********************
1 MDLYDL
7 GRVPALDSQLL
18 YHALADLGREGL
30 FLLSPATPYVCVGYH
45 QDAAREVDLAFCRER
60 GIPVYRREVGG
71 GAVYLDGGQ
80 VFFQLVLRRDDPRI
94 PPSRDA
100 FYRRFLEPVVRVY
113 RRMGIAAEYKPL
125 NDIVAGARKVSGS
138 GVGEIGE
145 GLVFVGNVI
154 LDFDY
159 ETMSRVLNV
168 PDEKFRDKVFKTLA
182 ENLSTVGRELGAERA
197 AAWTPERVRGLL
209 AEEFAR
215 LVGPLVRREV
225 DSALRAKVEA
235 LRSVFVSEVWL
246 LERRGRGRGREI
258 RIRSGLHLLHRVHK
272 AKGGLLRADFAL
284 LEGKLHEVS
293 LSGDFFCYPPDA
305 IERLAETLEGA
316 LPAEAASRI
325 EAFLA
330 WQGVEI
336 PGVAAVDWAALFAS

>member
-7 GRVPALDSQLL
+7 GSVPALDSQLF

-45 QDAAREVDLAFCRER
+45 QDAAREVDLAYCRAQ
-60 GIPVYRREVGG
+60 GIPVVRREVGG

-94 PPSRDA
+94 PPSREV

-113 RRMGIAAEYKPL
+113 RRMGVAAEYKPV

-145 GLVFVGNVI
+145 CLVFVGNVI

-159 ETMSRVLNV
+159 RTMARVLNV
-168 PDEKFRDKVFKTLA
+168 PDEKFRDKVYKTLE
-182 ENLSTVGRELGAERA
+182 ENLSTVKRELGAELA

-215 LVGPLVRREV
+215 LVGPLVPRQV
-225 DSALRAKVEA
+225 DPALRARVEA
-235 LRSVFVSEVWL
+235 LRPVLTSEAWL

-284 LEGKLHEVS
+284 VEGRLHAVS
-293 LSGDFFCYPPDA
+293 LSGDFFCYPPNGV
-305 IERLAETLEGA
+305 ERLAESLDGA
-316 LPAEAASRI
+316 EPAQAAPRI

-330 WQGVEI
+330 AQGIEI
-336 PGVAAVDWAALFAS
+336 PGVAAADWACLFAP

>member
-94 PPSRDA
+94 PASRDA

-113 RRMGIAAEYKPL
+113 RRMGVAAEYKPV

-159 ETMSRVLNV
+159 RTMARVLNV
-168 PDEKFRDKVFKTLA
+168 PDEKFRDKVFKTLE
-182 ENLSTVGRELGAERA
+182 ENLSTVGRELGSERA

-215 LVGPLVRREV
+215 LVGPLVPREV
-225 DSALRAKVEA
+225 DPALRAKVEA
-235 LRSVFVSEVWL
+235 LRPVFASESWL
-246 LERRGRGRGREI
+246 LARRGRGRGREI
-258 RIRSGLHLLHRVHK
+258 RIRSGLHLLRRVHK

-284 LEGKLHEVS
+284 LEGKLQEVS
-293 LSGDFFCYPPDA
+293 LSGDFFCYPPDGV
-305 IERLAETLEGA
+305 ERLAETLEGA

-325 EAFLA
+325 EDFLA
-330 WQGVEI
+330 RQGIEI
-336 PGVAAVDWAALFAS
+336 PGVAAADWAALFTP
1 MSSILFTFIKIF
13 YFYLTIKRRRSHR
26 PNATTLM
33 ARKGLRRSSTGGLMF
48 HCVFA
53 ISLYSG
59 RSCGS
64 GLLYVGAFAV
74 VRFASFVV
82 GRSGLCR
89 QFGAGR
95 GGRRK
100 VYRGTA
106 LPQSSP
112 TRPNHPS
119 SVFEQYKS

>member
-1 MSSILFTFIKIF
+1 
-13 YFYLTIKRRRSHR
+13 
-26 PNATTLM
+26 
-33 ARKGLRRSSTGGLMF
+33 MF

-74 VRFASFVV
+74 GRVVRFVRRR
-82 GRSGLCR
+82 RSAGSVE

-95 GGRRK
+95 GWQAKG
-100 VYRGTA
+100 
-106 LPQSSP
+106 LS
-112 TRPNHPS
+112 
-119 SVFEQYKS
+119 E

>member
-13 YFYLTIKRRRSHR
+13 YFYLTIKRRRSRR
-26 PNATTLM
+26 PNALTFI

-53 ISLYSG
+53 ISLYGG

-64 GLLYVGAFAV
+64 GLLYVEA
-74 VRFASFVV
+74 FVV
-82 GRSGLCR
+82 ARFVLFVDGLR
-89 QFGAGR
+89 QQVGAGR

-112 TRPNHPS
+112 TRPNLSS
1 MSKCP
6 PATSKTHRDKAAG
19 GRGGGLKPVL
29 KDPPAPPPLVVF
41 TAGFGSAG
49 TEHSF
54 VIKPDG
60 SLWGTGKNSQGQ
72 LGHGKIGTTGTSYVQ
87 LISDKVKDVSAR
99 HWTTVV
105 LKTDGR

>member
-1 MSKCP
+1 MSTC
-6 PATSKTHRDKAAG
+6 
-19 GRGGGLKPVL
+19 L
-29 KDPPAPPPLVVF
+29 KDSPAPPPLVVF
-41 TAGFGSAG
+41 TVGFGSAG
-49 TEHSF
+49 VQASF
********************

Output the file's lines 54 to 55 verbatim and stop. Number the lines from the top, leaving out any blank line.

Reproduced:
+215 LVGPLVPRQV
-225 DSALRAKVEA